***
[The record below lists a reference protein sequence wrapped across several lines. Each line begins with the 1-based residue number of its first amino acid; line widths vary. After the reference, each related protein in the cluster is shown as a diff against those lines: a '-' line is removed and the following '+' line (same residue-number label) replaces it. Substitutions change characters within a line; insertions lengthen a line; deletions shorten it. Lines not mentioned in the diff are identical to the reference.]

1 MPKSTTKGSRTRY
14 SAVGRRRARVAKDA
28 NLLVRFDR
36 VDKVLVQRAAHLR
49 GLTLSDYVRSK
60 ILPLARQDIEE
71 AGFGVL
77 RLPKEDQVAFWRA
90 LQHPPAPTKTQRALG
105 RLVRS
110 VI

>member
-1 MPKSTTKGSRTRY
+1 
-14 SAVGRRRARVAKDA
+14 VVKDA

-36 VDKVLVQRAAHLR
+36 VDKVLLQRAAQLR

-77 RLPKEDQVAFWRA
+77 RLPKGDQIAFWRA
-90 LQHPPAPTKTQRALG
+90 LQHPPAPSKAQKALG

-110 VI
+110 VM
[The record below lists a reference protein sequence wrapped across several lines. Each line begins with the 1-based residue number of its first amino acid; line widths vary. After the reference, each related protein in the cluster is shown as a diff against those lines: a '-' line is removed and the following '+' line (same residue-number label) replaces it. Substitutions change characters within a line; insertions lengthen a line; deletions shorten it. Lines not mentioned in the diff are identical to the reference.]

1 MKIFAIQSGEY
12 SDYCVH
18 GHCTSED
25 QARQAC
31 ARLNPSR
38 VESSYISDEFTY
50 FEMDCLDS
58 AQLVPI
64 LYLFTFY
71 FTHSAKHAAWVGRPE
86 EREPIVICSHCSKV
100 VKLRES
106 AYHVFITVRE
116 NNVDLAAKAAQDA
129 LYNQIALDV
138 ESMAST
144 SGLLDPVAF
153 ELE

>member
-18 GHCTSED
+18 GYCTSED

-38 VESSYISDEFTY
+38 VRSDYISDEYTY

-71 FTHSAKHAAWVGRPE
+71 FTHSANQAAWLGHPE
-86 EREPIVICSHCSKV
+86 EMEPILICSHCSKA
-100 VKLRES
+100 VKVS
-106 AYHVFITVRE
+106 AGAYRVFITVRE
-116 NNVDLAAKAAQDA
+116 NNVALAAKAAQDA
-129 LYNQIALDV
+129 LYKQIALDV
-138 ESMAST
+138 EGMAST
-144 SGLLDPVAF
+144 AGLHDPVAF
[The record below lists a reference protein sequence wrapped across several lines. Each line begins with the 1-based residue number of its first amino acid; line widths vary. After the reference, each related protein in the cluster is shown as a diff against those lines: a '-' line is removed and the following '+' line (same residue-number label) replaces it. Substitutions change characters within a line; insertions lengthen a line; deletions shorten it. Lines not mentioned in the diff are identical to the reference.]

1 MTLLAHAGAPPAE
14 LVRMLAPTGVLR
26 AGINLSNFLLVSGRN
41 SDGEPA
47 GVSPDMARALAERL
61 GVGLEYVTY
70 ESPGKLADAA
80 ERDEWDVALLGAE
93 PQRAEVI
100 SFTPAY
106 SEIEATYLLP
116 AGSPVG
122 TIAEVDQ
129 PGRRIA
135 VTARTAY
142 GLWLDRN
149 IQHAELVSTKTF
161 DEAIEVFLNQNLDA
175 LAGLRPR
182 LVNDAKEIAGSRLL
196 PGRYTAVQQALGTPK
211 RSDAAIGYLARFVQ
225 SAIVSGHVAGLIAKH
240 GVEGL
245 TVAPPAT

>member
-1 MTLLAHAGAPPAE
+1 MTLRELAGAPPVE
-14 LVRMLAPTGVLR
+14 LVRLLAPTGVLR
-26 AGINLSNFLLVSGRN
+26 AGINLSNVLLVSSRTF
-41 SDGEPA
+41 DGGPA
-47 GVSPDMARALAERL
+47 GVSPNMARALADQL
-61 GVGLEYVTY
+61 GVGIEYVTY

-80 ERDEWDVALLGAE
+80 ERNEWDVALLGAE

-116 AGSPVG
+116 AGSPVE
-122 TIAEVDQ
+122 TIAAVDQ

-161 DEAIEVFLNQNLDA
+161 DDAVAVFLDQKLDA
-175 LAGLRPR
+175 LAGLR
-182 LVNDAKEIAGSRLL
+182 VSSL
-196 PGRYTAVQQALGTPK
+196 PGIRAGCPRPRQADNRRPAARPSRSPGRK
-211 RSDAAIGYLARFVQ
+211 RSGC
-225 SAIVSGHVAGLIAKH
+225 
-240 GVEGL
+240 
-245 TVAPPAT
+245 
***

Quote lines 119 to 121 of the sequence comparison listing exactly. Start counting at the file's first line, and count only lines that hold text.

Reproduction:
-211 RSDAAIGYLARFVQ
+211 RSGC
-225 SAIVSGHVAGLIAKH